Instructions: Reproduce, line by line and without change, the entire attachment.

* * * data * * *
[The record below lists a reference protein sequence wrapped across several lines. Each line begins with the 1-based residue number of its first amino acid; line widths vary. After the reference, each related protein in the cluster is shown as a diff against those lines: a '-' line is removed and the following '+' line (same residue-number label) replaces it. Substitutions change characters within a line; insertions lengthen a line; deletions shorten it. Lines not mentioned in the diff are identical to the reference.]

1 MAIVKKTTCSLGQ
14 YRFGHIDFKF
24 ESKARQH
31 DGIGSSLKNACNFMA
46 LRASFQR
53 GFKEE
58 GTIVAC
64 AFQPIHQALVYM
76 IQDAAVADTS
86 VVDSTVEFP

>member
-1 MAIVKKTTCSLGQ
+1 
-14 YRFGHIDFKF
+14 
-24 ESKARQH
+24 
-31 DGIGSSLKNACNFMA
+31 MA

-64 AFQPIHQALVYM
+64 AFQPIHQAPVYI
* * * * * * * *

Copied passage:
[The record below lists a reference protein sequence wrapped across several lines. Each line begins with the 1-based residue number of its first amino acid; line widths vary. After the reference, each related protein in the cluster is shown as a diff against those lines: a '-' line is removed and the following '+' line (same residue-number label) replaces it. Substitutions change characters within a line; insertions lengthen a line; deletions shorten it. Lines not mentioned in the diff are identical to the reference.]

1 MAIVKKTTCSLGQ
14 YRFGHIDFKF
24 ESKARQH
31 DGIGSSLKNACNFMA
46 LRASFQR
53 GFKEE
58 GTIVAC
64 AFQPIHQALVYM
76 IQDAAVADTS
86 VVDSTVEFP

>member
-1 MAIVKKTTCSLGQ
+1 
-14 YRFGHIDFKF
+14 
-24 ESKARQH
+24 
-31 DGIGSSLKNACNFMA
+31 MA

-64 AFQPIHQALVYM
+64 AFQPIHQAPVYI